Boot camp gets UCL graduate in shape for his chosen career
22 November 2012
Languages graduate Ed Hammerton was concerned about his job prospects during a recession, until he attended a three-day boot camp run by UCL Advances which taught him, through action learning using real-world examples of business problems and solutions, “how to spot business opportunities and act on them.”
That led to a three-month internship at media giant Thomson Reuters, which in turn became a year-long contract. He now works for communications agency Columns Design, “doing what I’ve always wanted to do,” he says, thanks to UCL Advances, “a bit of luck and hard graft.”
After graduating with a BA in French and German during a recession, Ed Hammerton thought that finding any job – much less one in his preferred field of marketing and communications – would be a nightmare. Then he responded to an email from UCL Advances, inviting him to attend a three-day Enterprise Boot Camp, which introduces students to the fundamentals of the business world. Ed expected the course to be classroom-based – “a sort of condensed Business Studies course”, he says – but instead found the course to be a lot more inspired, adding, “It shows you how to spot business opportunities and act on them.”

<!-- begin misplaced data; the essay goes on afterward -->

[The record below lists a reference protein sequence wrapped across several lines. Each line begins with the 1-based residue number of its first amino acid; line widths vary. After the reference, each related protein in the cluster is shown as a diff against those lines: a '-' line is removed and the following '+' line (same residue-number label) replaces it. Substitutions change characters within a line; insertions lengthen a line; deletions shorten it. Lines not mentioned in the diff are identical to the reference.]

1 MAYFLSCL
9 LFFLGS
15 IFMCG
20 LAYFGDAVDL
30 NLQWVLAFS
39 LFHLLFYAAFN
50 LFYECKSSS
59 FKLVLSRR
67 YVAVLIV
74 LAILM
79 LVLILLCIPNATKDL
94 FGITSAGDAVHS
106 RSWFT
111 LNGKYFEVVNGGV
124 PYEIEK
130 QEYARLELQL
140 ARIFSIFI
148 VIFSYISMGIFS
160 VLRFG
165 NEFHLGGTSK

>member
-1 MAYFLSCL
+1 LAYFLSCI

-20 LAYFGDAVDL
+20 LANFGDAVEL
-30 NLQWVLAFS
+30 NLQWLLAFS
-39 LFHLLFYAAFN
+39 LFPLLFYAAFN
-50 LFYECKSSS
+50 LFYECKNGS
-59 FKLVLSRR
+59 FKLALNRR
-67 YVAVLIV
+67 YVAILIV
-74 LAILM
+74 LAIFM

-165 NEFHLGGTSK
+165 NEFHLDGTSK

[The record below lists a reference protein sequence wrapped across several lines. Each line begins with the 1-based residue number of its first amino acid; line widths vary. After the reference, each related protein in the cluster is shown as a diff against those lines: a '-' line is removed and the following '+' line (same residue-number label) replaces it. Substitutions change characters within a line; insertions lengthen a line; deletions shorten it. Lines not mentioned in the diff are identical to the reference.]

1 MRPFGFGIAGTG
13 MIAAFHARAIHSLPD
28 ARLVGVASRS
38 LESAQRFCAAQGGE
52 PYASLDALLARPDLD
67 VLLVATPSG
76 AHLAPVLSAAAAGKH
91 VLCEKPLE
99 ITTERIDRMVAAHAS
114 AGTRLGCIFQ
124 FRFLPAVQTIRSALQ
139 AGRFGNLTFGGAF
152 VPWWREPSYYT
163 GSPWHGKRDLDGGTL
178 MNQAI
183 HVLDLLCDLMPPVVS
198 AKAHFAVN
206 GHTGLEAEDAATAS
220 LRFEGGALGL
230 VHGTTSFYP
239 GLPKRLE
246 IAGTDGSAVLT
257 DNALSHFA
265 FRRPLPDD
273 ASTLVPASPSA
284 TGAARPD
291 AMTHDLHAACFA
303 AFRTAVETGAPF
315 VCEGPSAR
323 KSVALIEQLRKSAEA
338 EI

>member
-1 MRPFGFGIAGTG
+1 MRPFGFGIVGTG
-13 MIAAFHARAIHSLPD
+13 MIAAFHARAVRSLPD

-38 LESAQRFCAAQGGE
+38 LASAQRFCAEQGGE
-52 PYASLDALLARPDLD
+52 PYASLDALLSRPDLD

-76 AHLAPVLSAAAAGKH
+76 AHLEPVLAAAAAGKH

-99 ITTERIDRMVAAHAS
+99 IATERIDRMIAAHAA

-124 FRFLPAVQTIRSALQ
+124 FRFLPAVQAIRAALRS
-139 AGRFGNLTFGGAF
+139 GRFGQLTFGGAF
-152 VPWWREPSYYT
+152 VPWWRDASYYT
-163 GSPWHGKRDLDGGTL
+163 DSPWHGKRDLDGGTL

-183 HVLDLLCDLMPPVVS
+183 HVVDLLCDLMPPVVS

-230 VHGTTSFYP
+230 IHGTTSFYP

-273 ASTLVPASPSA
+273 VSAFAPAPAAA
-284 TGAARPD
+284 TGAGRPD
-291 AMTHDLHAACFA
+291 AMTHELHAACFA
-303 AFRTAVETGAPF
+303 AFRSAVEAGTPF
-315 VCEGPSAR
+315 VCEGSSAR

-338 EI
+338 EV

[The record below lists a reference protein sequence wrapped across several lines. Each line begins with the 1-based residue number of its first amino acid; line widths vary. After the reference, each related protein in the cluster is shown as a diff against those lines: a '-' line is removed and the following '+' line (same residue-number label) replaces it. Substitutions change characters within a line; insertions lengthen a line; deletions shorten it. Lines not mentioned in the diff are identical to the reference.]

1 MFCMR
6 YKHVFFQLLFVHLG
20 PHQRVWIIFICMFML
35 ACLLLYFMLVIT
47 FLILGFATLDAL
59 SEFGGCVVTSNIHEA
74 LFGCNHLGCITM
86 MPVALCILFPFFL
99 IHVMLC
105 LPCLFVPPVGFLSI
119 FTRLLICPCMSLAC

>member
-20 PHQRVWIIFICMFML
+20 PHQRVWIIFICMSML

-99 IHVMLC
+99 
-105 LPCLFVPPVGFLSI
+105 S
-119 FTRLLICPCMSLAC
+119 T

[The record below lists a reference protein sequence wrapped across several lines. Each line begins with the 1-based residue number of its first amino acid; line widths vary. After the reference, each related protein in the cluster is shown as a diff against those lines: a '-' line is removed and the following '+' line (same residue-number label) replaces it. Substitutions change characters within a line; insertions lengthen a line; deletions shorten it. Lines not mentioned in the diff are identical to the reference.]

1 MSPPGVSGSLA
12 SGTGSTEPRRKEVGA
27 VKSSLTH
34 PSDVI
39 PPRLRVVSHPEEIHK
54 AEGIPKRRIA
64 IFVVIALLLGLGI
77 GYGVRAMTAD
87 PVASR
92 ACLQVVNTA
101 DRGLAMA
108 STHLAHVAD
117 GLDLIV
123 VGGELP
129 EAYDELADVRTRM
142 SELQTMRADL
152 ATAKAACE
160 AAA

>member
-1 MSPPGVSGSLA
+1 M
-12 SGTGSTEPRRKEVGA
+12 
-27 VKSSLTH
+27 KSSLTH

Dr David Chapman, course director of the MSc Technology Entrepreneurship and one of the boot camp presenters, says: “We aim to increase students’ business ‘literacy’, to teach them the language of business so that they are able to have a more commercial conversation with potential employers. Like Ed, most attendees don’t have a background in business or finance, and we find ourselves discussing, say, the development of a new retail product with graduates in subjects ranging from anthropology to zoology. Each brings something fresh to the debate.”
Ed found the way the boot camp was structured – action learning, in small groups, using real-world business examples – gave him confidence in pitching his ideas, such as one which suggested how to generate value out of old technology through recycling and waste management, voted the best solution. As a result of his success at the boot camp he found a summer internship, arranged through UCL Advances, with global media organisation Thomson Reuters.
Ed worked in marketing, where he was given a lot of responsibility, setting up and promoting a ‘think tank’ launched jointly with the Chartered Institute of Marketing (CIM) and liaising with representatives from Shell, British Gas and Cisco. At the end of his placement he was offered a 12-month contract. He is now “where I’ve always wanted to be, doing what I’ve always wanted to do,” he says, at Covent Garden-based creative communications agency Columns Design. He adds: “A bit of luck and hard graft turned into a full-time job. Many students graduate with a desire do something impressive. UCL Advances’ Boot Camp helps turn that dormant energy into something kinetic.”
It works to support start-ups and small businesses across London by helping them to access the technical and business expertise of UCL’s staff and students through a series of programmes to help support ambitious young companies.